The researchers were able to show that most of the planets in their sample have an orbit misaligned with the stellar equator. "We found that three-quarters of these planets have a polar orbit (they rotate above the poles of their star), which is a larger fraction than for planets further away from the desert. This reflects the role of disruptive migration processes in the formation of the desert," says Vincent Bourrier, first author.

Two methods combined

To achieve these results, the scientists used the and the , which are employed to study exoplanets. "Analyzing the radial velocities during the transit of a planet allows us to determine if it orbits around the stellar equator, around the poles, or if the system is in an intermediate configuration, because different architectures will produce different signatures," explains Omar Attia, a doctoral student in the Department of Astronomy at the UNIGE Faculty of Science and second author of the study.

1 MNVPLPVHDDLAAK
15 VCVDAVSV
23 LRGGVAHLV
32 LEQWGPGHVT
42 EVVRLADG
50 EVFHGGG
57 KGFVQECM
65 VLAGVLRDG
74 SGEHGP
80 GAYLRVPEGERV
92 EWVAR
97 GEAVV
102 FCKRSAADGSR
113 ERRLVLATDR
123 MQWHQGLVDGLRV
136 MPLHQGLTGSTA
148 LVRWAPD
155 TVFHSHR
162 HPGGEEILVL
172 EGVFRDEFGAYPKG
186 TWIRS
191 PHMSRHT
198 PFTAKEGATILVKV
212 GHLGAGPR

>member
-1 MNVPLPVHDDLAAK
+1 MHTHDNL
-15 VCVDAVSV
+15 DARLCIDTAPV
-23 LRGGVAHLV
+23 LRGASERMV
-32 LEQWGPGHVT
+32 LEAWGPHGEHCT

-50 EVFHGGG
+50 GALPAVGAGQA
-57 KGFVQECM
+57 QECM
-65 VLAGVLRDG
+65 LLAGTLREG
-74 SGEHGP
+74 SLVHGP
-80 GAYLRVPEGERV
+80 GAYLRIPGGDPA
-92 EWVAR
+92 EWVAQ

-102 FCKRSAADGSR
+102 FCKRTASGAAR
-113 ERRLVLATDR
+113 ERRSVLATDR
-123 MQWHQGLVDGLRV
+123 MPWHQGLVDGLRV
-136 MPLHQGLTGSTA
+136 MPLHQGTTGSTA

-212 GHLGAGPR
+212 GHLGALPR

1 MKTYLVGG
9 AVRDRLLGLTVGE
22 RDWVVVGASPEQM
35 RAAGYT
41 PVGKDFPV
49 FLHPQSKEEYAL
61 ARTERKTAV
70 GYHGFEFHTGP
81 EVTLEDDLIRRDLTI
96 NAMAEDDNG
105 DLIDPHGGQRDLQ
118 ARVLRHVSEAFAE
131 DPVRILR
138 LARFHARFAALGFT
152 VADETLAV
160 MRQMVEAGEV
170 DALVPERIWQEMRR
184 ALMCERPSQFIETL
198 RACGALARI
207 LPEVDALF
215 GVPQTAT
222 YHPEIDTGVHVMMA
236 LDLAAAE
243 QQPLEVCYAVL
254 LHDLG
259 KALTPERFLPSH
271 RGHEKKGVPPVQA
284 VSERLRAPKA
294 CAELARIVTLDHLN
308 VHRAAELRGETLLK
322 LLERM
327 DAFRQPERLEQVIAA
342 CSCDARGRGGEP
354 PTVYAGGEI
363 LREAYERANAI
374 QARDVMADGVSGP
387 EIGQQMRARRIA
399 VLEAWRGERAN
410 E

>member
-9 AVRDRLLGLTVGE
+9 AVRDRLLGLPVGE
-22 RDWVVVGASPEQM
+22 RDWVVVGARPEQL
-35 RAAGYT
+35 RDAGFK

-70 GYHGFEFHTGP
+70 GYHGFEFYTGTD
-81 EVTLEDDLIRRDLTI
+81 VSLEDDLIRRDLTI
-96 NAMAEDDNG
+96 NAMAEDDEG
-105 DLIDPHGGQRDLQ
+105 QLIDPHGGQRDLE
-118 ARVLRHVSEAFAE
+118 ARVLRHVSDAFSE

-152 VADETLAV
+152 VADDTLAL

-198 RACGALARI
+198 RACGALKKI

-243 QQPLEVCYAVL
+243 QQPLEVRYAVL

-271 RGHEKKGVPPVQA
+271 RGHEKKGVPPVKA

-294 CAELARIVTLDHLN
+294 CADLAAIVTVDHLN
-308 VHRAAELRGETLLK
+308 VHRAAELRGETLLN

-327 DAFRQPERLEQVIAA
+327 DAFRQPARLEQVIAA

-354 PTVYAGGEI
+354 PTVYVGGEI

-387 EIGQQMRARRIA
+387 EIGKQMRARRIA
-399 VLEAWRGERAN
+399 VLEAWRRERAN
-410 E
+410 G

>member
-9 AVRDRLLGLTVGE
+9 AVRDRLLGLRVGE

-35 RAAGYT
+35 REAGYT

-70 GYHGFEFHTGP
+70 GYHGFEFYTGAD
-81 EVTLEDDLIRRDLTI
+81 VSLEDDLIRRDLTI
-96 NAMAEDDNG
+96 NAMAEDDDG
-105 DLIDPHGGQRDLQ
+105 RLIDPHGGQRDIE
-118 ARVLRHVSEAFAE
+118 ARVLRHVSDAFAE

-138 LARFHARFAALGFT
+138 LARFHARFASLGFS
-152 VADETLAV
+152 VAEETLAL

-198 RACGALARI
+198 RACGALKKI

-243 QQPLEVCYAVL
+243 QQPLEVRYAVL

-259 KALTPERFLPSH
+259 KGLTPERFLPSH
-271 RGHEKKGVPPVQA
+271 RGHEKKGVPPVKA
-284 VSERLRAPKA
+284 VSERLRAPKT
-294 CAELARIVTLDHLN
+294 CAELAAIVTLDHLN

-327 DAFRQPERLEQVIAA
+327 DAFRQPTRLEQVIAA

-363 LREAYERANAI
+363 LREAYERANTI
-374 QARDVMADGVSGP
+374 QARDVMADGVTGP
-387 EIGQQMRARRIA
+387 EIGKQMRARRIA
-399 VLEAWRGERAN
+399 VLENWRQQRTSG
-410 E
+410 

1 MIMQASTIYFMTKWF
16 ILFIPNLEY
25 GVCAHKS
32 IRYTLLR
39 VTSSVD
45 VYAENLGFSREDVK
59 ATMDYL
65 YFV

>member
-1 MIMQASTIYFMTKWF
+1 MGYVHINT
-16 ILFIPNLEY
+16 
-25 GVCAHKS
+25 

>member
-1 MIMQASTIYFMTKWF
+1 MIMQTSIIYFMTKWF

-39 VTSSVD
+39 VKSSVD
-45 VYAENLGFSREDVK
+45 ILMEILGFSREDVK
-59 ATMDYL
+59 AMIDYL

These two methods were combined with data obtained with the HARPS and HARPS-North spectrographs, created at UNIGE and located on the 3.6m telescope of ESO (European Southern Observatory) and TNG (Telescopio Nazionale Galileo).

The path to understand all of the mechanisms involved in the formation of the hot Neptune desert is still long. It will be necessary in particular to explore with this technique the smallest planets at the edge of the desert, difficult to access even with instruments of the last generation such as the spectrograph ESPRESSO, built by the UNIGE and installed on the largest European telescopes. It will be necessary to wait for the commissioning of the ELT, the 39-meter super telescope of ESO, planned for 2027.

More information: V. Bourrier et al, DREAM, Astronomy & Astrophysics (2023). DOI: 10.1051/0004-6361/202245004

Journal information: Astronomy & Astrophysics

Citation: Tumultuous migration on the edge of the hot Neptune desert (2023, January 18) retrieved 7 December 2023 from